LOUI JOVER PAINTER
The majority of Loui Jover’s current work is drawn with ink and grouches, it is enlivened by the use of recycled papers and sometimes, further adaptions of college and the over lapping of colour. Always bringing together and giving a powerfully strong definition that is so expressive.
You comment, ‘I paint, I draw, I do this every day.’ Can you elaborate on this comment?
The comment you refer to in your first question can be taken literally in the sense that …I “do” draw and or paint everyday…..I am not saying this is extraordinary but have made it a kind of ‘catch phrase’ or mantra or even an affirmation of sorts. I have made drawings be it cartoons or elaborate inks for as long as I can truly remember, I do not use this as a cliché the cliché was born form people like me…drawing is the very life blood that keeps me whole and sane and happy as well…some folk climb mountains, some need to gorge on fine food…I need to draw….’everyday’.
Your inspiration and work is often taken from everyday activities, riding a bike, the joy of a ride on a swing… Can you expand on this?
I can only guess that this may be a direct result of the first questions answer for apart from drawing I do not do much of this other stuff, I do like to ride a bike and swing however a lot of the things I draw are directly a reaction to a nostalgic need to stay connected to some ideal of youth, but then there is this whole other side of me that wants to jump into the now and use gel pens and sparkles to make up contemporary pop drawings……I have a real creative Dr Jekyll and Mr Hyde thing happening.
‘All Things Pass’
Can you discuss your Ballet series; both the drawing and the background of the sheet music?
When I was an adolescent I had the thrill of attending a production of the nutcracker suite at the Australian Opera House I am not sure which company it was but I think it was visiting form overseas it may have even been the Bolshoi on one of their rare tours??….it was a school thing but only a few people went…a teacher and six or seven kids, it was a lot of money back then for the ticket but my parents thought it worth it even though they were quite frugal and skimp. I remember thinking it was a lark really and did not take it seriously beforehand at all, it was a way of getting off school…but then when I sat and watched these people with sinewy strong bodies bobbling gracefully across the floor as if held up by strings I was thrown into another world, I did not follow the story or the music even it all became secondary and a mash but I fell in a trance for these dancers on a personal level they blew my mind with their ability and line and beauty. Until one has seen actual ballet of quality in front of their eyes they have no right to comment on the merit of this form at all. So I am a life time fan really but again I need stress not for the stories (I mean really the whole swan thing is a children’s fold out book…lol) but for the form and line my interest is purely buried in the artistic side of the figurative beauty of these dancers and in short I love the look of old sheet music and the two seemed to complement each other well…….simple as that really.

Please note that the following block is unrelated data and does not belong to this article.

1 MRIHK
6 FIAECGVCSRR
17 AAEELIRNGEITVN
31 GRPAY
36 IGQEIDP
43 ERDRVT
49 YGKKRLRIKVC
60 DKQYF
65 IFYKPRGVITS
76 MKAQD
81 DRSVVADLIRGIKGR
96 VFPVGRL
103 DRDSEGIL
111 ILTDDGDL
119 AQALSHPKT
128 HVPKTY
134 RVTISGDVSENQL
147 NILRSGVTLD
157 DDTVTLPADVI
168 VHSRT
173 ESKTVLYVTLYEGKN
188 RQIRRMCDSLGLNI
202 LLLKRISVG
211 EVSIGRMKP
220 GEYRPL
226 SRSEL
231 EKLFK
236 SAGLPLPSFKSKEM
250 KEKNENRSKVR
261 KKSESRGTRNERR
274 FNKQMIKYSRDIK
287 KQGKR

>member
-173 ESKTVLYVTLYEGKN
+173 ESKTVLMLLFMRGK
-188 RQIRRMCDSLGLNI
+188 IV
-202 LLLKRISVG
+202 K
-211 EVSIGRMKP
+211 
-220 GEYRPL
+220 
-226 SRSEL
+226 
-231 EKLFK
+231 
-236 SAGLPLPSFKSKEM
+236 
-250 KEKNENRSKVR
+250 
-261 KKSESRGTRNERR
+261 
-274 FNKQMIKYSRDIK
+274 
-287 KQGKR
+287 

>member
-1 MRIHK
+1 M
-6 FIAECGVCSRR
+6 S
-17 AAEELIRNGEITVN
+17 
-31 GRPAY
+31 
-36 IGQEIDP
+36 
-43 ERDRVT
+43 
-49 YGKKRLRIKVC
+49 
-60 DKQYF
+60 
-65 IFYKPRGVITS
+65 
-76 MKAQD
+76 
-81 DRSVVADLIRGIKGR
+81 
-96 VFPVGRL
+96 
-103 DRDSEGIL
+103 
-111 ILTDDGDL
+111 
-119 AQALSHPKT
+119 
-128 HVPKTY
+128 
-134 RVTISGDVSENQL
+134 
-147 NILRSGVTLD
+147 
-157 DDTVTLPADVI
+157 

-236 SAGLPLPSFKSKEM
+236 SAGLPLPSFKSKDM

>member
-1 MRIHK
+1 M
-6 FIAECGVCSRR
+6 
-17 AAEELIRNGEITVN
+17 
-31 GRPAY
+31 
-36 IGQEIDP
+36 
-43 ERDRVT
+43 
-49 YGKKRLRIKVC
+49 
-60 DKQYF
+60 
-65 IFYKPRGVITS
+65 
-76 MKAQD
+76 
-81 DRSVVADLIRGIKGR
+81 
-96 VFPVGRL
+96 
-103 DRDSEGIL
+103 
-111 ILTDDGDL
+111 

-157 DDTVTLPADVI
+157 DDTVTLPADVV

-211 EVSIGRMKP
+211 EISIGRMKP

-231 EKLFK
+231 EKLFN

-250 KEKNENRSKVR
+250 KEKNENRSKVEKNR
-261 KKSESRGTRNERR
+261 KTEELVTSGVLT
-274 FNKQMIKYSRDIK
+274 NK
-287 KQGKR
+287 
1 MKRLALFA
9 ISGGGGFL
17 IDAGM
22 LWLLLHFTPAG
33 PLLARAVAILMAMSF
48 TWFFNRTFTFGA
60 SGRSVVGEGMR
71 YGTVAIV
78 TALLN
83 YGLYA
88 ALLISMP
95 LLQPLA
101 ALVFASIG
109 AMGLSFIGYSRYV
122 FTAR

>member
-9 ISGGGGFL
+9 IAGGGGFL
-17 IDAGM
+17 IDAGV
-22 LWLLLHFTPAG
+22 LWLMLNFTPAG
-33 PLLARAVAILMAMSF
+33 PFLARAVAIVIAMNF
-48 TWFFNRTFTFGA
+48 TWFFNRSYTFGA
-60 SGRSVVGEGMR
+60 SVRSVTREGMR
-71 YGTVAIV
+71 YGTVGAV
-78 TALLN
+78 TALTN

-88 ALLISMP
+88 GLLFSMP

I think this is more about looking inward rather than out ward!
You add one colour to give the final drama to the work: how and when do you decide to use this technique?
I add a colour or tone when it asks to be added…really I am not trying to be pretentious but at some point the work asks for this thing itself…unfortunately sometimes it is a long time after it has existed as a finished piece….lol..I have looked at some works from long ago and though… “hmmm I wish I would have made her eyes brown and not just left them”…. I think artists have always done a little of this thing for all history…I remember seeing a Rembrandt sketch in the London art gallery where he had added a touch of hue to a small portion of an overall unfinished study and it just made it pop, it wasn’t even a strong colour like a primary but just some sepia, but it made the eye zing around the work looking to feed on more of this surprise and thus taking in all the detail…I think too many artists hide behind great swathes of colour it is a sign of weak drawing ability and un sure composition…only the greatest of colour composers can master colour in its entirety …like the great impressionists or Matisse or turner…etc…over all colour can be used as a cloak to fool the innocent observer who really may just want something decorative….I like drawings with minimal colour for you can then see the bones and see the truth of the image. Spot colour can be dramatically effective even Spielberg knew this when he did so in Schindler’s List, it was a little corny but it worked well and is remembered.